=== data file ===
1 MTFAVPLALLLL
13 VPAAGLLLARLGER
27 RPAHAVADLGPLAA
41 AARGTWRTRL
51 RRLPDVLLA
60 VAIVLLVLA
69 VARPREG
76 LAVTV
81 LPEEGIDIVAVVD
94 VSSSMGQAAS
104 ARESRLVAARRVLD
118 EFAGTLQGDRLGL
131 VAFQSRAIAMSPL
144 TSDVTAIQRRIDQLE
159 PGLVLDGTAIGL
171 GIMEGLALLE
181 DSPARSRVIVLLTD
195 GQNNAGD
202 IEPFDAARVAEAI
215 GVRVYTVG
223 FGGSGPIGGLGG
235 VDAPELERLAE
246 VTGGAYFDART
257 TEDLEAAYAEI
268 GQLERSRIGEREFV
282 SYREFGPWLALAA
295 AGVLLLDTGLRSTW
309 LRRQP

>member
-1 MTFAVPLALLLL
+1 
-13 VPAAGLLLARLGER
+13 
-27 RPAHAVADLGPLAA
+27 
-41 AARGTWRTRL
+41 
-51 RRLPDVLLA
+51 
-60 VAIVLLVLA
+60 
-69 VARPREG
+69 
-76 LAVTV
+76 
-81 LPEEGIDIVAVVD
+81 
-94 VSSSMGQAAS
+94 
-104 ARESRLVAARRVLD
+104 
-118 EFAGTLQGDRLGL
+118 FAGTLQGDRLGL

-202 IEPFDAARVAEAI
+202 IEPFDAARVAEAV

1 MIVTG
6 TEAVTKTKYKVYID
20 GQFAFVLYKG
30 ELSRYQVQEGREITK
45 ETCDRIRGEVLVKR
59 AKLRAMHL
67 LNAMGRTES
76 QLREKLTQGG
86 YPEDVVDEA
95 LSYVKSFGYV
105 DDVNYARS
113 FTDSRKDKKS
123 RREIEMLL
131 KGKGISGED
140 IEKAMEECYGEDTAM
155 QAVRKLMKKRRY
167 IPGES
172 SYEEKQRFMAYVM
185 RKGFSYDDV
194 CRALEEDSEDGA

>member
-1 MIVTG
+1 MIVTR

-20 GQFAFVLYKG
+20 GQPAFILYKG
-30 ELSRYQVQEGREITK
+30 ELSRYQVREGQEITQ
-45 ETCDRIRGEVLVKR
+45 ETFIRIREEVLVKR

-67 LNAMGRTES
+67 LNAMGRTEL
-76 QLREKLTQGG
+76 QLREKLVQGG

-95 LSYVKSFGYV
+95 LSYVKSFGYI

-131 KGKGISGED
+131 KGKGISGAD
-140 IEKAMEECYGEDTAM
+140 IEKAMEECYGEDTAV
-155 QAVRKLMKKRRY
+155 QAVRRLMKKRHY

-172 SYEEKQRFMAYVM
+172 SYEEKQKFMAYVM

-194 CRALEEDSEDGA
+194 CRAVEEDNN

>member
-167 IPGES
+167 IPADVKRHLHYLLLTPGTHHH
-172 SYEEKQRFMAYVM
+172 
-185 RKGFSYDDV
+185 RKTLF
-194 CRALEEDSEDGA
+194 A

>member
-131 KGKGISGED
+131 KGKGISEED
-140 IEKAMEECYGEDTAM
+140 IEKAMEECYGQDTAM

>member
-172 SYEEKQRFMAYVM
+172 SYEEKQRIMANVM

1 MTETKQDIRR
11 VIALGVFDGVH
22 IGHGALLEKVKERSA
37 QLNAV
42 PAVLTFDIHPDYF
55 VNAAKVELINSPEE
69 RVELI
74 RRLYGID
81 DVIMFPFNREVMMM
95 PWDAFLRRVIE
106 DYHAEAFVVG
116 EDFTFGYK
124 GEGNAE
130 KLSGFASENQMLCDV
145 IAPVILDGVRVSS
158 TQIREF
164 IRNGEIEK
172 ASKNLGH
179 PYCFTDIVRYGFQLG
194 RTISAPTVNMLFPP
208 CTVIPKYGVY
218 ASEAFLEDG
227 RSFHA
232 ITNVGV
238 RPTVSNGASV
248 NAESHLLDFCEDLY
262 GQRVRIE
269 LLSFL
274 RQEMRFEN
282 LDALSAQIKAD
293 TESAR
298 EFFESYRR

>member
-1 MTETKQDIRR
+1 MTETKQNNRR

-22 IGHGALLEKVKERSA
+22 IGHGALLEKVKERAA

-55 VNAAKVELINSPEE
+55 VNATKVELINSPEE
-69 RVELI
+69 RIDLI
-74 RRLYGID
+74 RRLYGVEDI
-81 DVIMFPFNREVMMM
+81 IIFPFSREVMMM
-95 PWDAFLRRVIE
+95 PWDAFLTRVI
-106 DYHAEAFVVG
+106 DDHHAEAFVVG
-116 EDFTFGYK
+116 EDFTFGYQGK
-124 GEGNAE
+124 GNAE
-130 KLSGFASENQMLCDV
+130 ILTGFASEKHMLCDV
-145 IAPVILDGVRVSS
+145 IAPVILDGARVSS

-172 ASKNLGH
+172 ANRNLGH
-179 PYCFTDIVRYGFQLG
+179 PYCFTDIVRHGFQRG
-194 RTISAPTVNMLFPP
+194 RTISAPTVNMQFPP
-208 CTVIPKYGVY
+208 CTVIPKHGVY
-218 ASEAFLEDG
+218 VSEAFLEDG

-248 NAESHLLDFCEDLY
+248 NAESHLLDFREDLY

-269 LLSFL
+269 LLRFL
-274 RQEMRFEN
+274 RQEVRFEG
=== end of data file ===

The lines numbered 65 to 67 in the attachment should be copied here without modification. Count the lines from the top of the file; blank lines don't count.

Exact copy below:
95 LSYVKSFGYV
105 DDVNYARS
113 FTDSRKDKKS